In Singapore, just like in Malaysia, ethnicity and religion are deeply intertwined. To be a Malay often means to be Muslim, and Muslim converts are usually expected to adopt Malay practices. Elsewhere in MMW I wrote that “these two terms [Malay and Muslim] are often used interchangeably.” One problem with this false equivalence of terms is that it erases the experiences of Muslims of other ethnicities, like Professor Ying herself. However, this is something that is sometimes reinforced by the ehnic group itself, in this particular case, the Malay community, as highlighted by blogger Zaihan:
“The blatant manner that Berita Harian and local Malay news programmes claim her amazing achievements (she is truly prolific and well-decorated) as a Malay-Muslim point of pride—simply by virtue of her holding the same faith as their target readers—is not only very silly but also insulting to her journey.”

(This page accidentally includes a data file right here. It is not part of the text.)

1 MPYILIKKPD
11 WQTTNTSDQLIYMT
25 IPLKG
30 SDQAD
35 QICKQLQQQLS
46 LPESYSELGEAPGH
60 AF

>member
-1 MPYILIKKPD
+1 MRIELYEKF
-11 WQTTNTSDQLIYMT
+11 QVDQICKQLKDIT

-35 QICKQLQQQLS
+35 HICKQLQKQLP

The other problem with equating Malays and Muslims is the discursive erasure of Malays of other religions, even though they make up a very small percentage of the population. One’s religious identity takes precedence over any other identities.

In the half-hour clip, the interviewer asks several questions that assume that Professor Ying somehow would understand what it means to be Malay, just because she converted to Islam. The interviewer poses these questions:
  1. What is the reason behind the low numbers of Malay Muslims participating in science and research?
  2. What more can the Malay Muslim community do to encourage, ensure and produce a group of science practitioners?
  3. Do you see any Malay Muslims [in your institute] who have the potential to be [a Nobel Prize winner]?